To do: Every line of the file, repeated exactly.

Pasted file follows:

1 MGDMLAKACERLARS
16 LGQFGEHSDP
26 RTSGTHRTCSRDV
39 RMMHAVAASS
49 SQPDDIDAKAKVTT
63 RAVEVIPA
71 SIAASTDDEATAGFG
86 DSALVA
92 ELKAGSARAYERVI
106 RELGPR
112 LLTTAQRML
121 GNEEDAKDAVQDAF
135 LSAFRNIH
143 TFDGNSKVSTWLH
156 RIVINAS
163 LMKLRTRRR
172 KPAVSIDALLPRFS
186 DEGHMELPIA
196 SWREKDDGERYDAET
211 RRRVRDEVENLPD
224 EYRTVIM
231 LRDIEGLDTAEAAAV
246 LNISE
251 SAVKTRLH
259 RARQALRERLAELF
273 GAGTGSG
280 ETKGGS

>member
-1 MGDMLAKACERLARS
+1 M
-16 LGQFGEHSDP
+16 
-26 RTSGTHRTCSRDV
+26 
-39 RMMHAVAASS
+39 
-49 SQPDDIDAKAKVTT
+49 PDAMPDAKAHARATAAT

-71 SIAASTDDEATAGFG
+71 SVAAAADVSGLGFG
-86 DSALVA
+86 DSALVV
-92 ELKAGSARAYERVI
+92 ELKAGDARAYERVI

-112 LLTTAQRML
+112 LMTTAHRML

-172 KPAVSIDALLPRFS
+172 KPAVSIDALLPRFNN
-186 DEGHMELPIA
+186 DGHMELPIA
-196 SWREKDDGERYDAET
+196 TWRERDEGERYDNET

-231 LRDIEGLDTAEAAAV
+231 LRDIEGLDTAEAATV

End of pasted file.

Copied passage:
1 MGDMLAKACERLARS
16 LGQFGEHSDP
26 RTSGTHRTCSRDV
39 RMMHAVAASS
49 SQPDDIDAKAKVTT
63 RAVEVIPA
71 SIAASTDDEATAGFG
86 DSALVA
92 ELKAGSARAYERVI
106 RELGPR
112 LLTTAQRML
121 GNEEDAKDAVQDAF
135 LSAFRNIH
143 TFDGNSKVSTWLH
156 RIVINAS
163 LMKLRTRRR
172 KPAVSIDALLPRFS
186 DEGHMELPIA
196 SWREKDDGERYDAET
211 RRRVRDEVENLPD
224 EYRTVIM
231 LRDIEGLDTAEAAAV
246 LNISE
251 SAVKTRLH
259 RARQALRERLAELF
273 GAGTGSG
280 ETKGGS

>member
-1 MGDMLAKACERLARS
+1 M
-16 LGQFGEHSDP
+16 
-26 RTSGTHRTCSRDV
+26 
-39 RMMHAVAASS
+39 
-49 SQPDDIDAKAKVTT
+49 PDAMPDAKAHARATAAT

-71 SIAASTDDEATAGFG
+71 SVAAAADVSGLGFG
-86 DSALVA
+86 DSALVV
-92 ELKAGSARAYERVI
+92 ELKAGDARAYERVI

-112 LLTTAQRML
+112 LMTTAHRML

-172 KPAVSIDALLPRFS
+172 KPAVSIDALLPRFNN
-186 DEGHMELPIA
+186 DGHMELPIA
-196 SWREKDDGERYDAET
+196 TWRERDEGERYDNET

-231 LRDIEGLDTAEAAAV
+231 LRDIEGLDTAEAATV